Police say shooter is still at large and should be considered armed and dangerous.
A white gunman was on the run on Thursday after fatally shooting at least nine worshippers in a historic black church in the southern U.S. city of Charleston in what police called a hate crime.
Churchgoers had gathered for a prayer meeting in the Emanuel African Methodist Episcopal Church on Wednesday evening in Charleston, South Carolina when the shooter walked in, sat in the congregation for about an hour, then opened fire, Charleston Police Chief Gregory Mullen said.
America’s latest mass shooting comes at a time of heightened racial tensions in the country, after several high-profile killings of unarmed black men at the hands of white police in recent months led to riots and a national debate on race. In Wednesday’s attack, three men and six women were killed and several other people were wounded.
“At this point, we have nine victims in this hideous crime that has been committed,” Mullen told journalists. “I do believe it was a hate crime.”
Among the dead was the church’s pastor Clementa Pinckney, who was also a South Carolina state senator, fellow politician Marlon Kimpson told U.S. media.
Police said the suspect was a clean-shaven white man in his early 20s. As of 7:00 a.m. Thursday, he remained at large and officers swarmed the city with the help of helicopters and tracking dogs to try to find him. Police released security camera images of the suspected gunman—a slender young white man with dark blond or brown hair in a distinctive bowl-type haircut, and wearing a grey sweater. “He obviously is extremely dangerous,” Mullen said.
Jim Curley, owner of AC’s Bar & Grill, which is located a few blocks from the church, said locals were shocked anyone would carry out an attack in the popular tourist area. “This is absolutely bizarre,” Curley told AFP. “This is really completely out of the blue… We have no idea what the motivation is.”
The shooting’s designation as a hate crime means federal authorities will help with the investigation and could assist in an eventual prosecution. Officers also investigated a possible bomb threat after the shooting, but several hours later gave the all clear.
The incident once again brings to the fore broad racial tensions that persist in many U.S. communities, more than five decades after the Civil Rights Act was enacted to outlaw racial and other forms of discrimination. High-profile police killings of unarmed black men have prompted riots, as well as much soul-searching and national debate in recent months as America grapples with its troubled racial past.
In April, in the neighboring city of North Charleston, a white police officer was charged after a video surfaced of him fatally shooting a fleeing black man, 50-year-old Walter Scott, in the back. But Curley said the neighborhood’s residents typically get along fine.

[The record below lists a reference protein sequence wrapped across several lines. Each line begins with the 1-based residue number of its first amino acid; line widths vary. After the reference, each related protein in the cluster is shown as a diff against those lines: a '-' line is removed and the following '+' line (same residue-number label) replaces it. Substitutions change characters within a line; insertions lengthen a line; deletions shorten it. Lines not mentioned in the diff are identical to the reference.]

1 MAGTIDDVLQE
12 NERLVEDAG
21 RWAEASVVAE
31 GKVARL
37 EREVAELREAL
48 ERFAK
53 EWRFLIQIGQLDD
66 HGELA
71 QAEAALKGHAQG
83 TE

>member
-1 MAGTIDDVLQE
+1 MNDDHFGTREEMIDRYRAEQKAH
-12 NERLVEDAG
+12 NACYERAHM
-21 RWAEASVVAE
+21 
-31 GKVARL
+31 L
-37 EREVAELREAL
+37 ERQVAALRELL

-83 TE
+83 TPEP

“Generally, there’s not a great deal of racial tension,” he said.
Charleston is known locally as “The Holy City,” due to its large number of churches and historical mix of immigrant ethnic groups that brought a variety of creeds to the city on the Atlantic coast. “This is the most unspeakable and heart-breaking tragedy,” Mayor Joseph Riley said. “People in prayer on a Wednesday evening. A ritual coming together, praying and worshipping God. To have an awful person come in and shoot them is, is inexplicable.”
Officials did not immediately release the names or any details of the victims.
According to its website, the Emanuel African Methodist Episcopal Church is the oldest such church in America’s southern states. The church was founded in 1816 and in 1822 was investigated for its involvement with a planned slave revolt, the website states.
“The only reason someone can walk in to church and shoot people praying is out of hate,” Riley said. “It is the most dastardly act that one can possibly imagine.”
Because of the shooting, Republican presidential candidate Jeb Bush canceled campaign events that had been planned for Thursday in Charleston. “Governor Bush’s thoughts and prayers are with the individuals and families affected by this tragedy,” his campaign said in a statement.
Democratic presidential candidate Hillary Clinton, who had been in Charleston earlier Wednesday, tweeted her condolences. “Heartbreaking news from Charleston – my thoughts and prayers are with you all,” she wrote.
Mass shootings in America have increased, an FBI report released last year found. Investigators looked at 160 mass shootings between 2000 to 2013. While there was an average of 6.4 incidents in the first seven years of that period, the number soared to an average of 16.4 shootings over the last seven years.
The deadliest of these include the April 2007 Virginia Tech shooting, when 32 were killed, and the December 2012 Sandy Hook elementary school shootings in Newtown, Connecticut, when a total of 27 people died, including 20 children.
Charleston is famous for its cobblestone streets, Southern cuisine and nearby beaches and islands. The city is also known outside the United States for its namesake 1920s dance.